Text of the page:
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If your hospital is targeted in a cyberattack, it’s more than data at risk – the reputational consequences can lead to a damaging loss of trust.
On 11 August 2022, the IHF’s Harnessing Big Data Special Interest Group hosted a lunch and learn session in collaboration with Vizient, Inc. The free online seminar focused on helping CEOs and C-suite executives prepare effective communications strategies to minimize negative impacts in the event of a cyberattack.
The current landscape of cybersecurity
Speaker Lynn Sessions, a partner at Baker Hostetler specializing in healthcare privacy, data security, and breach response, revealed that 23% of the cybersecurity incidents her firm handled in 2021 occurred within the healthcare sector. Furthermore, 2021 saw an uptick in ransomware attacks targeting healthcare organizations. Ransomware is a type of malware that has the capability to infect and encrypt your data to the point of inhibiting access. To stop the spread of the attack, it is recommended to shut the entire system down while sweeps are conducted. Such attacks can leave hospitals without access to their systems for days, potentially weeks.
Dr Michael Ash (Nebraska Medicine) spoke of the time his organization suffered a malware attack in the early stages of the COVID-19 pandemic. At the time, the average system downtime was 14 days; more recent data reports that the average duration has extended to 21 days. This downtime can affect your ability to access medical records, laboratory systems, radiology, and clinical equipment, etc. The costs of a cyberattack can include: collateral damage; the slowed or intermittent loss of system access; the loss of business and research data; the deliberate encryption of clinical data; and the theft of clinical care data. All of which can lead to serious financial and legal repercussions.
Preparation is key
With the rise of multi-factor authentication technology, system intrusion has overtaken email phishing attacks as the number one method of cyberattack. This development means that standard prevention methods are not a sufficient sole defense against cyberattacks. Instead, thorough preparation with institutionalized and practiced response plans are the only way to ensure your organization is ready to respond prior, during, and after a cybersecurity attack. David Willis, Senior Information Security Officer with the NHS (Lancashire & South Cumbria Health & Social Care Partnership), guaranteed that it’s not a case of IF your organization will be affected by a cyberattack, but WHEN.
Are you prepared?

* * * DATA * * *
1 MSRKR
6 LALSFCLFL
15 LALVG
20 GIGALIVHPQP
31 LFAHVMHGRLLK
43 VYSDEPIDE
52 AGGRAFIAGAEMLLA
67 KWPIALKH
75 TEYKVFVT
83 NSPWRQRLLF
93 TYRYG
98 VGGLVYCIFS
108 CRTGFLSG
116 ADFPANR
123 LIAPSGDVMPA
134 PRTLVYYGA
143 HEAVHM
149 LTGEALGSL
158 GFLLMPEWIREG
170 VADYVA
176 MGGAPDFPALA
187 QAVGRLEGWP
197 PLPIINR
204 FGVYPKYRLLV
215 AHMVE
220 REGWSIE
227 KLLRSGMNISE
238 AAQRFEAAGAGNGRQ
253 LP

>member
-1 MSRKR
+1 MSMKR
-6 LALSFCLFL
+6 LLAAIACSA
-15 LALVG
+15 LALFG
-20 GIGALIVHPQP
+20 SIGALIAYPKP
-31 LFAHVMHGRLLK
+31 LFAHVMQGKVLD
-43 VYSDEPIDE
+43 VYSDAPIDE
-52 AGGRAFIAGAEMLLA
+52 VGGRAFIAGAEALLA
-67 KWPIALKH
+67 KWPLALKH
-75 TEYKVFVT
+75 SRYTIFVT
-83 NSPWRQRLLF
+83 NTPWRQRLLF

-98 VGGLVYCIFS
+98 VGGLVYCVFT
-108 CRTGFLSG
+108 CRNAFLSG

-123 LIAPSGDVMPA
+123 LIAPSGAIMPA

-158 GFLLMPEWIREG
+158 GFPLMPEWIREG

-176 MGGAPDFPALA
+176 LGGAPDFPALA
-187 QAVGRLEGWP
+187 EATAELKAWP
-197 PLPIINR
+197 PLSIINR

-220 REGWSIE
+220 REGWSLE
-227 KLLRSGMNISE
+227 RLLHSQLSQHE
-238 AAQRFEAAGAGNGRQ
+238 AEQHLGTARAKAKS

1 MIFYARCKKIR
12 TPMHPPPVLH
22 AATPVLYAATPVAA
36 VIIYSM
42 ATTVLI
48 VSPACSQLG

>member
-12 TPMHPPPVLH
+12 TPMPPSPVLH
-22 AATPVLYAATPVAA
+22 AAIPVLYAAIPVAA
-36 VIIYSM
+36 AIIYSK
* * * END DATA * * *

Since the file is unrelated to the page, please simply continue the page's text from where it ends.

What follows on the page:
At the start of the session, only 5% of session attendees felt their organization was “well-prepared” to respond to a cyberattack. Our speakers provided some initial action steps and resources for hospital executives to reflect on.
1. Consider your system typology.
■ Are all of your systems independent or interconnected? — Using different systems for different tasks can limit the spread of malware and prevent a total loss of function.
2. Develop an incident response plan and cheat sheet.
■ Ensure the response plan is always on hand (not stored with the hospitals’ data systems) for quick action in the event of an attack.
■ Include multiple points of contact for decision-making to ensure a rapid response.
3. Maintain other forms of communication.
■ Plan to utilize mobile phone numbers and back-up email systems not connected to the main systems.
4. Conduct tabletop exercises to practice responses.
■ Testing and practicing will help you spot gaps in your preparation.
■ Actively include senior leaders to increase understanding of the seriousness of the impact of cyberattacks.
■ Develop and practice paper documentation procedures that can be implemented immediately. Remember to consider personnel whose entire careers have been digital.
5. Work with clinical leaders to create procedures to maintain full capabilities.
■ Clinicians will recognize needs and obstacles that administrative workers might miss.
■ Pay special attention to radiation and oncology procedures. — The highest number of bad outcomes occurring during a cyberattack are connected to radiology and oncology.
6. Ask yourself?
■ Do you understand the impact of digital loss?
■ Do you understand the indirect impact of digital loss?
■ Are you prepared for digital loss?
■ Do you understand your role before, during, and after a cyberattack?